Posted on April 18, 2020 at 5:47 AM
Last year, more than 700,000 Kaspersky anti-virus users were attacked by banking Trojans. Among these numbers, a third of the victims were from the corporate sector.
From Kaspersky’s research analysis, 43% of the corporate users affected were from Egypt. The Kaspersky security research team released this report recently to show the actual landscape of cyber attacks on corporate users.
Banking Trojan is given such a name because of its widespread attacks in the corporate sector. They are now the most common tools for cybercriminals who want to steal money.
The Trojans generally search for users’ online banking and e-payment details. When they get the users’ one-time passwords, the Trojans send the information to the attackers.
More corporate users being targeted
From Kaspersky’s findings, about 35% of the total banking Trojan attacks last year targeted corporate users. That’s an increase from the previous 3 years record that has been consistent at 24% to 25%.
Security experts revealed that the increase in the number of corporate users is a result of more compromise of employee data. A compromised employee data is the major loophole through which the attackers get to corporate financial resources.
According to the researched data, Egypt takes the pole position as the country with the most attacks in the Middle East, which accounts for 43% of the attacks on corporate users.
Second on the list is Bahrain with 41% and UAE with 37%. Qatar, Kuwait, and Saudi Arabia are among the most affected nations with 37%, 54%, and 30% respectively.
Users are urged to be more cautious
According to a security expert at Kaspersky, Oleg Kupreev, the total number of attacks based on Banking Trojan has reduced in recent years. But it increased particularly for corporate users.
“The growing interest for corporate users’ credentials indicates we are not yet seeing respite from financial threats,” he said.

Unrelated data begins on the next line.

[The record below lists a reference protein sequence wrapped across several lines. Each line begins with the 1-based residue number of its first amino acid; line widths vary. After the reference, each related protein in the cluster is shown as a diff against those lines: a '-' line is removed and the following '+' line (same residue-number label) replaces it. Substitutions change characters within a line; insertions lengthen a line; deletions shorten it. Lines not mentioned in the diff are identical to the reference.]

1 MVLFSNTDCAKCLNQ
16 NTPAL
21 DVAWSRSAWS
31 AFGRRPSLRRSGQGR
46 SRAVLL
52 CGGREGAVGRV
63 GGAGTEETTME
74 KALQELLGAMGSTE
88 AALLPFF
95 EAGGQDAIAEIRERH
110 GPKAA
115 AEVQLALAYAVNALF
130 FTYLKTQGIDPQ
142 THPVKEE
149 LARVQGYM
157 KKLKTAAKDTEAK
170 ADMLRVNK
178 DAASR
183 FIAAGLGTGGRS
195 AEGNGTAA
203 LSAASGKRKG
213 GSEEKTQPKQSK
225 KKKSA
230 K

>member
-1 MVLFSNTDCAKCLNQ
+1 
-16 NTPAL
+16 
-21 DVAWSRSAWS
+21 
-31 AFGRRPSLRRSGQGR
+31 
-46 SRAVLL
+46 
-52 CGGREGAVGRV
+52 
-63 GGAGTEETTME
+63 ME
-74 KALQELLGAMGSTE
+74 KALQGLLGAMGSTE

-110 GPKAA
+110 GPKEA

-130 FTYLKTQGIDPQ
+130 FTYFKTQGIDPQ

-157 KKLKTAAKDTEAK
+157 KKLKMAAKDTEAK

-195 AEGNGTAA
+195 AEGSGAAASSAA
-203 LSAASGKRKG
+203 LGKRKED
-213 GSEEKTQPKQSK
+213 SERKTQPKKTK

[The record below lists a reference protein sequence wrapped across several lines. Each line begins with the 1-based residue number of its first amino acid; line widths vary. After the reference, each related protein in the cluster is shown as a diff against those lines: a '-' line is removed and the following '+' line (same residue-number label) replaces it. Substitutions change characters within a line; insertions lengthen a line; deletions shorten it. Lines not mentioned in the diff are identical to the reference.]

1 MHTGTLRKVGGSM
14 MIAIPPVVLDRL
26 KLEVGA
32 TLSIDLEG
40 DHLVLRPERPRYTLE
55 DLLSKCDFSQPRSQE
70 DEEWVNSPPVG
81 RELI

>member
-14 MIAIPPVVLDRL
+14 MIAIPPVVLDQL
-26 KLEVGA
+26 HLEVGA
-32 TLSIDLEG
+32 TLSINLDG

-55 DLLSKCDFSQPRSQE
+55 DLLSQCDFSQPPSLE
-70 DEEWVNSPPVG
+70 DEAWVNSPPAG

Oleg urged the corporate sector and individuals to stay vigilant when carrying out financial operations because the amount of attacks on financial data has increased tremendously. As the world is adjusting to the remote working life during this COVID-19 pandemic, it’s important for people not to play down the desire of cybercriminals to steal money, he said.
Kaspersky found out a few things about the threat posed by both phishing and malware attacks.
According to the report, financial phishing attacks rose to 51.4% last year from its previous 44.7% in 2018.
Also, a third of the entire phishing pages blocked by the Kaspersky anti-virus software were from attackers trying to access financial resources. 7.5% of all attacks last year were phishing-related attacks on online stores and payment systems. This figure is almost the same as in 2018.
Kaspersky also reported that users from China, Germany, and Russia suffered the most malware attack last year.
Corporate users accounted for 35% of attacks by banking malware, which is an increase from the previous record of 24.1%.
Last year, about 675,000 users were victims of an android banking malware attack, which is a significant drop from around 1.8 million the previous year. Australia, South Africa, and Russia were among the nations with the highest number of Android banking malware attacks.
Preventing banking malware attacks
Kaspersky has advised that threats that target businesses, such as financial fishing and banking Trojans, should not be allowed to reach an employee’s endpoint. With the use of a proper security gateway on the network level, most of these threats could be erased before they swim into the user’s system.
With proper security software, there will be safe internet traffic and transactions, which ultimately prevents different types of cyberattacks.
Additionally, Kaspersky has advised users on other measures to make sure their systems are protected from attacks.
According to the security firm, business organizations should carry out frequent security awareness training programs on their employees. With more knowledge about the security threats and their prevention, employees will be well equipped to deal with these issues on their own, Kaspersky said.
They can even carry out experimental phishing attacks to teach them how to defend against such attacks when they eventually target their systems.